A group of journalists whose work has landed them in jail — or cost them their lives — have been named TIME’s Person of the Year for 2018.
“Like all human gifts, courage comes to us at varying levels and at varying moments,” the magazine’s editor-in-chief Edward Felsenthal wrote in an essay about the selection. “This year we are recognizing four journalists and one news organization who have paid a terrible price to seize the challenge of this moment: Jamal Khashoggi, Maria Ressa, Wa Lone and Kyaw Soe Oo and the Capital Gazette of Annapolis, Md.”
Jamal Khashoggi is the Washington Post columnist murdered for his criticism of the Saudi crown prince. Maria Ressa is the editor of a Philippine news website renowned for its critical coverage of its president’s controversially violent policies. Wa Lone and Kyaw Soe Oo are two Reuters journalists who were arrested in Myanmar while investigating a massacre of Rohingya Muslims.
All of TIME's Person of the Year recipients
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TIME said the four individuals and the lone newspaper symbolize something bigger than themselves.
“They are representative of a broader fight by countless others around the world — as of Dec. 10, at least 52 journalists have been murdered in 2018 — who risk all to tell the story of our time,” Felsenthal wrote in his essay.
The Person of the Year title is not necessarily an honor or award, but representative of the influence the person — or idea — has had on the news within the past year, for better or worse.
This marks the first year TIME has named someone who is no longer alive a Person of the Year, the magazine noted.
TIME has made the designation every year since 1927. Last year, magazine editors selected The Silence Breakers, the individuals who spoke up and sparked a national reckoning over the prevalence of sexual harassment and assault.
The year before that, 2016, was Donald Trump, who had just become president-elect after his stunning White House victory.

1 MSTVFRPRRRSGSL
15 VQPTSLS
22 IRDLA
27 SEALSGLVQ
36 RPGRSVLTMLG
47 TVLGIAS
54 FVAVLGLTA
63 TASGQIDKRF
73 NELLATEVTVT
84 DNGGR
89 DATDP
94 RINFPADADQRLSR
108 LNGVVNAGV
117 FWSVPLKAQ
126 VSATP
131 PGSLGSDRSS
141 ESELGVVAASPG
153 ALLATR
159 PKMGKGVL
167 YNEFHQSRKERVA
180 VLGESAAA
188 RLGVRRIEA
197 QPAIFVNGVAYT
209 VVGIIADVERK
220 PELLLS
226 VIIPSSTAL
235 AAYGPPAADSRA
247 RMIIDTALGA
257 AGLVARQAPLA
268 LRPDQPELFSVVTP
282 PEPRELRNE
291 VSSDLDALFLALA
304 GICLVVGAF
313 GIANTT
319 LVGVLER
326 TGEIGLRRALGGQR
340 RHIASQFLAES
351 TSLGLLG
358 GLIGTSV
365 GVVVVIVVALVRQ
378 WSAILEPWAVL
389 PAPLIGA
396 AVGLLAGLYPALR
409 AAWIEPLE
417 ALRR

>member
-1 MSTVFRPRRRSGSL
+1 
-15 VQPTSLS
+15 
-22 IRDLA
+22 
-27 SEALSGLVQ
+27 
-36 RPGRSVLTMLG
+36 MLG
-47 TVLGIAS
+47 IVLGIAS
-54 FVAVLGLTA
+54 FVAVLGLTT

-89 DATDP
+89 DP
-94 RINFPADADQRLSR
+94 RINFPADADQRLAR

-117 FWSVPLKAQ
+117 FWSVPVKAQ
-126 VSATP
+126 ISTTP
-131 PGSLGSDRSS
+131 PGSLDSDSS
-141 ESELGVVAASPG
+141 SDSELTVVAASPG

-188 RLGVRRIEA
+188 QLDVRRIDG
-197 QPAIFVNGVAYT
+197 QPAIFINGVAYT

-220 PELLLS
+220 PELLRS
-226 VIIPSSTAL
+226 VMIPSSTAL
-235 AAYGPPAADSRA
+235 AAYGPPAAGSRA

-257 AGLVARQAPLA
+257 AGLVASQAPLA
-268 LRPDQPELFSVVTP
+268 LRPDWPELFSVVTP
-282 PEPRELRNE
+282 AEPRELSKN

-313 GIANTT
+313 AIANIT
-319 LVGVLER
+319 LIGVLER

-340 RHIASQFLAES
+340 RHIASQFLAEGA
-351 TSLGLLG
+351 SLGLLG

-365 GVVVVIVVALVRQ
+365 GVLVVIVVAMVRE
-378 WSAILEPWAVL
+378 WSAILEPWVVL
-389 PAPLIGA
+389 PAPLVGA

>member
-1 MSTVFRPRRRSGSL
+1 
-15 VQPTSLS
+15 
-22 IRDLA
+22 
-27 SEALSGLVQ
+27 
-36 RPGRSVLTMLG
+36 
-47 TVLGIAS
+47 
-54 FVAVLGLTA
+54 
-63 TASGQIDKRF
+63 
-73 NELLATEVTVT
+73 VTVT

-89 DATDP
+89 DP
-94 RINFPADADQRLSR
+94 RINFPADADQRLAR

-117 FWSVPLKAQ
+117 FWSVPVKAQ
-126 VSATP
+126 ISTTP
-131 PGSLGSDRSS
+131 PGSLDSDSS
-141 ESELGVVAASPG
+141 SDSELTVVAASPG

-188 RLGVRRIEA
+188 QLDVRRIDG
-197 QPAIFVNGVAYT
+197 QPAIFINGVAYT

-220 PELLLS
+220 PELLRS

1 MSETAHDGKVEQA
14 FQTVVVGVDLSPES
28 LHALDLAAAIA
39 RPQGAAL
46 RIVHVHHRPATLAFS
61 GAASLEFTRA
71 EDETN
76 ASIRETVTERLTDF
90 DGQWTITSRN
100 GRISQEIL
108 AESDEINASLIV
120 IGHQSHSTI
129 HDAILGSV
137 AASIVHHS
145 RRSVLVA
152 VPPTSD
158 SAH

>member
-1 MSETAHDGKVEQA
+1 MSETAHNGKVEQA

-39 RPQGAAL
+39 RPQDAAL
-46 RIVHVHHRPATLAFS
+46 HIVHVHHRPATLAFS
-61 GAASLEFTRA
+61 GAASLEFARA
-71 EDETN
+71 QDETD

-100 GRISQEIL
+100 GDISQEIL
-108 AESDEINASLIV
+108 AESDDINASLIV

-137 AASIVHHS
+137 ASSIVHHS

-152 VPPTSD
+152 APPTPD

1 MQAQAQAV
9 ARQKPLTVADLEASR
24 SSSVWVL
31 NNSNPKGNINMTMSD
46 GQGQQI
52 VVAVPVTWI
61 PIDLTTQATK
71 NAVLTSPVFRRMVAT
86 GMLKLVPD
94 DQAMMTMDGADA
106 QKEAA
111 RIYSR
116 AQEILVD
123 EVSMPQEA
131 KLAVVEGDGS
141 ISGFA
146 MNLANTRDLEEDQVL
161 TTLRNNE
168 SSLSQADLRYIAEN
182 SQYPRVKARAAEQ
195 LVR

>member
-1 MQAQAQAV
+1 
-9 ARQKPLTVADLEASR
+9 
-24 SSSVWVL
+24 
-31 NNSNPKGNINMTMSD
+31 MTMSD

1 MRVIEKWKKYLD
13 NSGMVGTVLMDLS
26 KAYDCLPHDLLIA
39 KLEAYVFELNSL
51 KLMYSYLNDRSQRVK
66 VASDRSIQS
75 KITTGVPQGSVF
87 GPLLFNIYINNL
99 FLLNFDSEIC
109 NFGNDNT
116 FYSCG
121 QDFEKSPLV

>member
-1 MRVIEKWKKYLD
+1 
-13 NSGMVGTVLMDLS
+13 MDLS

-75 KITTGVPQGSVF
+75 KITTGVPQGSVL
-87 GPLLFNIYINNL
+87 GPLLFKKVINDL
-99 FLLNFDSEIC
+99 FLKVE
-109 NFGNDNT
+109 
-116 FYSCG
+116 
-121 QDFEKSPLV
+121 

Editors named Trump as this year’s runner up, citing “a crowning irony” to the president’s influence.
“His ultimate impact may be determined as much by the resistance he engenders as by the goals he pursues,” the magazine said.
“This year brought forth the consequences of Trump’s disruption. The deficit soared. The stock market trembled. The voters revolted. Special counsel Robert Mueller circled closer. Trump has tested the system and exposed its weaknesses, but also revealed its strength.”
Following close behind as the third runner-up was Trump’s nemesis and the frequent subject of his anger on Twitter: Robert Mueller, the special counsel heading the investigation into Russia’s meddling into the 2016 presidential election.
“To critics on the right, Mueller is an overzealous prosecutor drunk on power and roaming beyond his mandate in a bid to drum Trump out of office. To liberals, he is a crusading hero who won’t quit until he brings the President to justice,” the magazine said. “The public narrative of Mueller’s investigation this year has often described its central character more as myth than man.”
Others who made the 2018 shortlist include the student activists who led a march on Washington — and hundreds of satellite marches across the world. The protests were led by the survivors of the Feb. 14 massacre at Marjory Stoneman Douglas High School in Parkland, Florida, that left 17 people dead.
South Korean President Moon Jae-in, “Black Panther” director Ryan Coogler, and the former Meghan Markle, now Duchess of Sussex were also among this year’s “Person of the Year” finalists.